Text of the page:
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Maryland County Baselines: O’Malley vs. Ehlrich

Robert Ehlrich (R), the former Governor of Maryland is running against Martin O’ Malley (D) the incumbent Governor of Maryland. This is like a repeat of 2010 because the two same candidates are running for the same seat, except O’Malley is the Governor this time. Yes, Maryland is a Democratic state where Obama won 62% but a recent Rasmussen poll showed O’ Malley ahead by only three points. http://www.rasmussenreports.co…

Rasmussen usually leans to the right in their polling but still, Maryland should have a competitive race. O’Malley should win though. Obama had a boost from high African American turnout but most political people believe it will be lower. For your knowledge and enjoyment, I have created the baseline for Maryland counties which are the expected percentages for each candidate by county if the race is tied. I factored in the 2006 Gubernatorial election because Ehlrich and O’Malley were the candidates in it. I also factored in the 2008 Presidential election because the results are more recent and should reflect Republican and Democratic trends. The two elections combined should offer a clear picture of Maryland’s county baselines.

A bit about Ehlrich and O’ Malley’s past elections: Ehlrich won in 2002 by running far ahead of Republican percentages in the Baltimore County suburbs of Anne Arundel and Baltimore County (which does not include Balitmore City.) Ehlrich used to represent a congressional district in Republican Baltimore suburbs. In 2006, he was unable to pull big margins from them because O’Malley is the former mayor of Baltimore City and he was popular with the working class Baltimore suburban voters Ehlrich won in 2002. For example, he won Baltimore County with 61% in 2002 but lost by 300 votes in 2006. For Ehlrich to win, he needs to do very well with the working class voters. He did not so he lost with 53%-46%. Enough talk about elections, here are the baselines for 2010 if Ehlrich and O’Malley tied:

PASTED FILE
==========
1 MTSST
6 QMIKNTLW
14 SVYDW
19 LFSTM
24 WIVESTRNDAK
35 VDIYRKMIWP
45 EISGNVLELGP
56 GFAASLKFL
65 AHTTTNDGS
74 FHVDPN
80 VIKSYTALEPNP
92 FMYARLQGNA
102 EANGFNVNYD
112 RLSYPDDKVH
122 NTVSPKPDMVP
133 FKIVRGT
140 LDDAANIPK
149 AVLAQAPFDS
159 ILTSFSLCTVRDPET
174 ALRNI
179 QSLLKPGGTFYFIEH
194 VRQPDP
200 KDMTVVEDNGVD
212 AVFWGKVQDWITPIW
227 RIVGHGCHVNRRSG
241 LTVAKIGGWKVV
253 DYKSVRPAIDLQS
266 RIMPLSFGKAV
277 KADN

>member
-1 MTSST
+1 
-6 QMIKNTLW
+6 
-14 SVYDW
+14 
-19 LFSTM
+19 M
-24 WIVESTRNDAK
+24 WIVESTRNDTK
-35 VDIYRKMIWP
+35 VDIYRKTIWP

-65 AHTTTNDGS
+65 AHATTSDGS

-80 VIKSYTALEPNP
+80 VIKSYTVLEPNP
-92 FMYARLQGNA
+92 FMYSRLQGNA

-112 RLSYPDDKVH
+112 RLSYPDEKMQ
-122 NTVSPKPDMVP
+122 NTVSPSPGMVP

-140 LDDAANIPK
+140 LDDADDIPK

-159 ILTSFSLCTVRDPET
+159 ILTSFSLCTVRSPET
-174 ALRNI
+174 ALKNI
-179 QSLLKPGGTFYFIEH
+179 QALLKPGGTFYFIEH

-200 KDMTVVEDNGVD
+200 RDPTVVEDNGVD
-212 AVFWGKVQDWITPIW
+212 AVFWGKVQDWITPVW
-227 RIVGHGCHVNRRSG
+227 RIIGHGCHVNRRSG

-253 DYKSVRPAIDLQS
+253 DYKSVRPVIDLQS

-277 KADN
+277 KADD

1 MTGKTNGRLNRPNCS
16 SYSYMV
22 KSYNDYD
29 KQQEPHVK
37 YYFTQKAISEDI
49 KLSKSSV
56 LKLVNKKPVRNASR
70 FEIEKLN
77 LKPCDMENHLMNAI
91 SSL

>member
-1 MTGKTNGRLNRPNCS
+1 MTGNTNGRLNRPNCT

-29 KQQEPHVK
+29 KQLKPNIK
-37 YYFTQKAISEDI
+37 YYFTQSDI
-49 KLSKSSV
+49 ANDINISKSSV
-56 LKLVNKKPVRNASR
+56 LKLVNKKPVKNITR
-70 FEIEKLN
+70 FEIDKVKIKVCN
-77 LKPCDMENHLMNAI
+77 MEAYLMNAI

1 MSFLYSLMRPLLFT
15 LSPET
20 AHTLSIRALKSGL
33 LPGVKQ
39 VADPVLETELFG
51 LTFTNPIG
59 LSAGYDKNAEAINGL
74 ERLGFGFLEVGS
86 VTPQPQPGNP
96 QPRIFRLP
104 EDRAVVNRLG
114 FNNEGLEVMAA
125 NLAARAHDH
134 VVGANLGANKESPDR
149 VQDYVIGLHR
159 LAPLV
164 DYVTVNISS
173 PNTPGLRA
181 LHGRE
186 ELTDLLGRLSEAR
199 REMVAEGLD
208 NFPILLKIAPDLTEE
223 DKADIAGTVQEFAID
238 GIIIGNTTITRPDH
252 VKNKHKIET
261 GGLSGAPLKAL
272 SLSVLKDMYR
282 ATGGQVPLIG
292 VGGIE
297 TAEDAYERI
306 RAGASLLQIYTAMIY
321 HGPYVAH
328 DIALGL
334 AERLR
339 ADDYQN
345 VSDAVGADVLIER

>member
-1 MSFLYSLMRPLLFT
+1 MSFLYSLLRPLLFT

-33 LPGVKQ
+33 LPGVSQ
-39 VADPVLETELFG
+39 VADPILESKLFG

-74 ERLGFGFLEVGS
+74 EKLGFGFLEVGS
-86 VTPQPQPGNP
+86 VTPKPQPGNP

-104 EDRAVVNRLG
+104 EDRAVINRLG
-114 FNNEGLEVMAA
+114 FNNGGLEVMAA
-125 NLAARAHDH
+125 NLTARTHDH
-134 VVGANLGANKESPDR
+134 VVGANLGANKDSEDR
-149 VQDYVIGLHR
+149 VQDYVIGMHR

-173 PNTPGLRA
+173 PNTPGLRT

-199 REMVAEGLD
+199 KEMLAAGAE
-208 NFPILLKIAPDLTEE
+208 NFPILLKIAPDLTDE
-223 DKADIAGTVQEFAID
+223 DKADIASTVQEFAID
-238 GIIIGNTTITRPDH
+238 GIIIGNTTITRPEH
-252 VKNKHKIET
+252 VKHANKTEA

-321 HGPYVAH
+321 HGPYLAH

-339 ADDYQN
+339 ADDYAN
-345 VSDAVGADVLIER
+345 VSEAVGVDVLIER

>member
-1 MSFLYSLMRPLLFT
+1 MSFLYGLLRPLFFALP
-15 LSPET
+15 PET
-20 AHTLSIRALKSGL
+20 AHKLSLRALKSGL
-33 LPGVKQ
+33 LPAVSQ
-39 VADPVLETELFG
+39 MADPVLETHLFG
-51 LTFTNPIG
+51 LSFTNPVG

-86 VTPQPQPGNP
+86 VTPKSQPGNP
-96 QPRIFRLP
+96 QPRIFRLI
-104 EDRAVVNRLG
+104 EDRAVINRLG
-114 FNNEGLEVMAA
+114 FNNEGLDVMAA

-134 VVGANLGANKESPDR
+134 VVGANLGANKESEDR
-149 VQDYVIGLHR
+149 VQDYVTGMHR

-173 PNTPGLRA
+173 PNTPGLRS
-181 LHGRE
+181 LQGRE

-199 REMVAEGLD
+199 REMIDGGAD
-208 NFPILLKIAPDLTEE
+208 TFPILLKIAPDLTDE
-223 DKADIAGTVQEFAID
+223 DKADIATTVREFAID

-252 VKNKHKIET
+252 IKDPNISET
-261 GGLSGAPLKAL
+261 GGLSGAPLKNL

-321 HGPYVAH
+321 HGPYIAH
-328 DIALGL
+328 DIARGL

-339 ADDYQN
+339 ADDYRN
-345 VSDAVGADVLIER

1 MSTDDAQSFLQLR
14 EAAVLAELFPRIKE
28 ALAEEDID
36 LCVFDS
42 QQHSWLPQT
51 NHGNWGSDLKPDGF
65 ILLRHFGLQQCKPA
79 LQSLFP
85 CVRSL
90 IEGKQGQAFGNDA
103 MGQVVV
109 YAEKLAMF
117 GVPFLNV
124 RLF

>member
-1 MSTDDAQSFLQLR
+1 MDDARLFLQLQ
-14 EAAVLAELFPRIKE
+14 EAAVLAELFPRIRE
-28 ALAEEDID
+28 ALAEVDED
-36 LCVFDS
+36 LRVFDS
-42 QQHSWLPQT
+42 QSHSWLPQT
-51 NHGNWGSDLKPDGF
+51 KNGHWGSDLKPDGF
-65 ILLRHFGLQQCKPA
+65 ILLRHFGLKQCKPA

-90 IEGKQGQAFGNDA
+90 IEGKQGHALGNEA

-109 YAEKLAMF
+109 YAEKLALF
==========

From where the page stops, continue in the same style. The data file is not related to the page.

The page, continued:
Wait, here are some helpful links:

For 2006 election: http://www.cnn.com/ELECTION/20…

For 2008 election:


(I know the percentages do not line up correctly but I cannot fix it.) Now finally the baselines:

County Name O’Malley Ehlrich Other

Alleghany  32%  67%   1%

Anne Arundel  38%  61%   1%

Baltimore County  44%  55%   1%

Baltimore City  73%  26%   1%

Calvert          36%  63%   1%

Caroline  27%  72%   1%

Carrol          23%  76%   1%

Cecil          34%  65%   1%

Charles  49%  50%   1%

Dorcester  30%  69%   1%

Frederick  36%  63%   1%

Garrett          22%  77%   1%

Harford          30%  69%   1%

Howard          48%  51%   1%

Kent          39%  60%   1%

Montgomery  60%  39%   1%

Prince George’s  76%  23%   1%

Queen Anne’s  26%  73%   1%

Somerset  36%  63%   1%

St. Mary’s  33%  66%   1%

Talbot          32%  67%   1%

Washington  32% 67% 1%

Wicomico  34% 65% 1%